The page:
we should not be trapped in this rhetoric. Common issuance of debt is common
action against the common enemy and this may be done using all the firepower of
the three European institutions: the European Stability Mechanism (ESM), the
European Commission (EC) and the European Investment Bank (EIB).
Common bond issuance is actually not a new activity (800 billion euros
have been raised in the past by the ESM and the EC together) and can take place
in stages. The ESM has obviously a very serious role to play, but not with ECCL
rules under the Covid-19 pandemic we face today. These conditionality rules
have been made for other purposes (asymmetric, idiosyncratic shocks) and cannot
be applied to current circumstances. Hence, these rules should be properly and
temporarily amended for Member States to be able to make full use of ESM
resources. At least a total of about 1000 billion euros (approximately 10 per
cent of eurozone GDP) should be made available by the abovementioned three
european institutions in addition to the Member States’ own fiscal resources,
using the flexibility provided by the Treaty for exceptional circumstances.
We need all the flexibility and firepower we may have. Common monetary
as well as fiscal policy should be used simultaneously to mitigate the effects
of the pandemic on the economy, given the size and nature of the external,
symmetric shock. The European Central Bank (ECB) has shown flexibility and
common spirit, and is being engaged in a securities purchase programme of about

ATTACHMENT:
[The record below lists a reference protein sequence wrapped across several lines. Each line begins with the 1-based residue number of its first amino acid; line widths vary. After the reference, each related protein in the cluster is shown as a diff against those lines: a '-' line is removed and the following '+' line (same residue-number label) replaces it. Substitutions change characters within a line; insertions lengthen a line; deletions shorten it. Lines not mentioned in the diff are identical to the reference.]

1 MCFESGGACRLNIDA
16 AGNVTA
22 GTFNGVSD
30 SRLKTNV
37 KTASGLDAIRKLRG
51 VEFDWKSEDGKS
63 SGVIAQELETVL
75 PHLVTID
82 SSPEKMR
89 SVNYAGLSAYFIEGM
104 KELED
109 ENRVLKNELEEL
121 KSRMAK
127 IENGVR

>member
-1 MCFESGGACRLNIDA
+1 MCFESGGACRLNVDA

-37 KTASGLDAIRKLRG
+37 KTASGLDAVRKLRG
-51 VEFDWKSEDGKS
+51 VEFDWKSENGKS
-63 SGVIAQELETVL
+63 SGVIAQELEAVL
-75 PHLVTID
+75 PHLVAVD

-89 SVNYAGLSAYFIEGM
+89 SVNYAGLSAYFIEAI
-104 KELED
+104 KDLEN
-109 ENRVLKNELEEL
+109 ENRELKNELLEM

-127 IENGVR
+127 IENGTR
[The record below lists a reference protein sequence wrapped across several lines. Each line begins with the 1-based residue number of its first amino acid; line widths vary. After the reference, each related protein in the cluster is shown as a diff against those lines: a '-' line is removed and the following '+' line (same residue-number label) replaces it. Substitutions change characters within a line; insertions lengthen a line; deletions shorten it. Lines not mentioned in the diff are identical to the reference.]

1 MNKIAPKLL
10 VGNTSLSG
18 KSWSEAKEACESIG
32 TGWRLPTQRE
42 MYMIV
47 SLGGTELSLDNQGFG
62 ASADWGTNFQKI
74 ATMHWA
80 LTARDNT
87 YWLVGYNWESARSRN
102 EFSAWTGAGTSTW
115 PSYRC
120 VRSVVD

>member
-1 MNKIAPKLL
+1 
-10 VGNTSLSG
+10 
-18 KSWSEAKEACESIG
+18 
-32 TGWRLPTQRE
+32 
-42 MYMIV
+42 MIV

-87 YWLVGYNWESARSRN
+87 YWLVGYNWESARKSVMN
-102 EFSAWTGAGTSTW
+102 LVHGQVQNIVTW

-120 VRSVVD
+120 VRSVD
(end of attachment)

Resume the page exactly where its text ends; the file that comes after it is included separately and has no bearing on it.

1000 billion euros in total, as well as in actions to increase eligible
collateral in order to assist the transmission of monetary policy under the
current extraordinary circumstances. Its supervisory arm, the Single
Supervisory Mechanism (SSM), has also acted quickly and provided commercial
banks with the necessary, temporary flexibility regarding capital adequacy and
liquidity. The same spirit, flexibility and realism have to be shown by the
other European institutions as well.
The present crisis should not be wasted: having learnt the lessons from
the previous one, we should coordinate our actions in other areas as well.
Public debt is not the only area of concern: asset quality is also expected to
deteriorate due to the ensuing deep recession in 2020. Despite the fact that
commercial banks have, on average, adequate capital to release to provide new
credit to corporations and households and a temporary moratorium on loan
installments according to European Banking Authority (EBA) guidelines,
non-performing loans (NPLs) are very likely to increase substantially. From our
past experience, NPLs are a very difficult problem to tackle the day after.
Hence, we will need full, albeit temporary, flexibility in state-aid rules in
the banking system as well, and the use of Asset Management Companies (AMCs) at
a European and/or national level to deal effectively and quickly with NPLs.
Otherwise, the recovery of the Member States’ economies will delay. In this
context, the completion of the Banking Union will also become an even stronger
necessity than before.
We have to take fast, flexible and decisive action now, so that the
economies of the euro area can recover quickly from this unprecedented crisis.
You may find
the published article here: